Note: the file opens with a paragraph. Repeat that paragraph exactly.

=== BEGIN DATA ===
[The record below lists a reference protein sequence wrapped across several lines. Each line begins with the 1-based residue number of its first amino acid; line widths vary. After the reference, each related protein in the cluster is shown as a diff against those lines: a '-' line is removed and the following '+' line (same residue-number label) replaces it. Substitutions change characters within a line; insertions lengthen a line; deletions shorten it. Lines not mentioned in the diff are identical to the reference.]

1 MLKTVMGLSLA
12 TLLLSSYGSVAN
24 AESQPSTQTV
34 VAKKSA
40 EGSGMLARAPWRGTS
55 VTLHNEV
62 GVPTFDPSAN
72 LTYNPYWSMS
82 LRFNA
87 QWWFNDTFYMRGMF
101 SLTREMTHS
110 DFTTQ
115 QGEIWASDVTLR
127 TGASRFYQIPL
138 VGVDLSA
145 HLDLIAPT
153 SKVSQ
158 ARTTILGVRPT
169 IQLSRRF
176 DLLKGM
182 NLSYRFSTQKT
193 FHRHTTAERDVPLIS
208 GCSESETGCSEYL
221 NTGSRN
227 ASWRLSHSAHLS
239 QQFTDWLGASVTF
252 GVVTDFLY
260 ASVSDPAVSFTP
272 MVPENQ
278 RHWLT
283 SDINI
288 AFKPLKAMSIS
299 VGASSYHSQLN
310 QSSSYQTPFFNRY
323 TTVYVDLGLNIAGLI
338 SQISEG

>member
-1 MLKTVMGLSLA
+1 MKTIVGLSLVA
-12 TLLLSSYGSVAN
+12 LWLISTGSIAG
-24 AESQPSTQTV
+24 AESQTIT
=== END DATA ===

[The record below lists a reference protein sequence wrapped across several lines. Each line begins with the 1-based residue number of its first amino acid; line widths vary. After the reference, each related protein in the cluster is shown as a diff against those lines: a '-' line is removed and the following '+' line (same residue-number label) replaces it. Substitutions change characters within a line; insertions lengthen a line; deletions shorten it. Lines not mentioned in the diff are identical to the reference.]